Some, like libertarian mascot Jeffrey Tucker, make the claim that bitcoin will “end the nation state” and completely obliterate fiat currencies. It may very well, but that’s not the goal of the currency itself, nor of the majority of its users. That remains secondary to the simple prospect of bitcoin as an alternative to the economic and monetary systems that impose certain constraints on entrepreneurs and customers.
Much more than giving users a financial alternative, cryptocurrencies such as bitcoin also empower individuals to make alternative contracts and legal arrangements, which exist outside any state-controlled system.
“I came to the [Texas Bitcoin] conference expecting to hear about private money, but instead it’s been about private law,” said economist Robert Murphy recently on an episode of Free Talk Live.
Rather than only the economic question about what defines a currency, many early adopters have elevated the discussion to the virtues of private contracts and regulation between consenting individuals, which bitcoin allows. I’ve already purchased food, drinks, coffee, web servers, and VPNs with Bitcoins, and I’ve been able to do that on my own terms, set in the course of the transaction. Much the same applies to the dozen or so anonymous markets that exist on the Tor network.
The last significant criticism of bitcoin is much less about the currency and more about those lining up to be early adopters.
Certain progressive outlets and pseudo-libertarian commentators have labeled Bitcoin a currency of the “privileged,” owing to its great resonance among tech-savvy, young, and white males in developed countries.
Certainly, for the tech-disadvantaged, there is a question of how they can adopt Bitcoin. In rural villages of Ecuador, Pakistan, or the Central African Republic, the idea of a digital currency backed by an algorithm isn’t likely to inspire confidence.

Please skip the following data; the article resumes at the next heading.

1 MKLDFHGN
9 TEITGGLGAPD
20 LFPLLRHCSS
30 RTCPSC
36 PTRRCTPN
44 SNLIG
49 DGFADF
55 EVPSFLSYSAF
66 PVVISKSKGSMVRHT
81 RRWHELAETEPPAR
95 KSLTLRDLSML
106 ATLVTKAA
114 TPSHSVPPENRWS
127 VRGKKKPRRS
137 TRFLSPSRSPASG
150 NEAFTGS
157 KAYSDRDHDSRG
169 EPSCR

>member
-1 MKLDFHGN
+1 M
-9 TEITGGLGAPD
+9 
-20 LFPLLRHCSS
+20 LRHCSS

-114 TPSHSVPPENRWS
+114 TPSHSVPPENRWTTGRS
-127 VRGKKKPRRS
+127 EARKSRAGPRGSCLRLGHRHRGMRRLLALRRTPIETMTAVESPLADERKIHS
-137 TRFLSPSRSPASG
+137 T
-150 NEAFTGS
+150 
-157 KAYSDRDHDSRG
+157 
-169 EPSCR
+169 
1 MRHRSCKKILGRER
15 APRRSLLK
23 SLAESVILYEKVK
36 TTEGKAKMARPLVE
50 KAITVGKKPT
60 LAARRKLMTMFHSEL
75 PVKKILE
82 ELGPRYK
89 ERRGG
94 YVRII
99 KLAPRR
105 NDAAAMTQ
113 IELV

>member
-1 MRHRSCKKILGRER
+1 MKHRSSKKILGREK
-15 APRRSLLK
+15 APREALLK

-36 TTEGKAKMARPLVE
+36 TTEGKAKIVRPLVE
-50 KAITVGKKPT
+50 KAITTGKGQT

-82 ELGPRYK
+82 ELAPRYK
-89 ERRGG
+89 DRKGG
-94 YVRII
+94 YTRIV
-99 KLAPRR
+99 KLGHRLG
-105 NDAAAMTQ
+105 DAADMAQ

But it must be reiterated that bitcoin is an alternative used to empower these individuals beyond the standard fiat currencies mandated by governments. The technology that will advance in these countries will help lift people out of poverty, not condemn them to it. The boon of cell phone use for mobile payments, certainly among the poor in African countries, has shown great promise for developments in digital currencies, and it will only continue going forward.
Besides, smartphones were once seen as exclusively for the “privileged,” but now nearly one individual out of every five across the world has one and uses it on a daily basis. It is not inconceivable that such a surge of adoption could happen to bitcoin or another crypto-currency in the coming years.
Though critics may continue to paint bitcoin as nothing more than a digital gamble not backed by the conventional system, it remains an important force for those looking for ways to improve human lives and access to capital and goods.
Rather than try to spark a paradigm shift, all Bitcoin does is introduce an alternative for millions of people hungry for one.
Isn’t that itself worth it?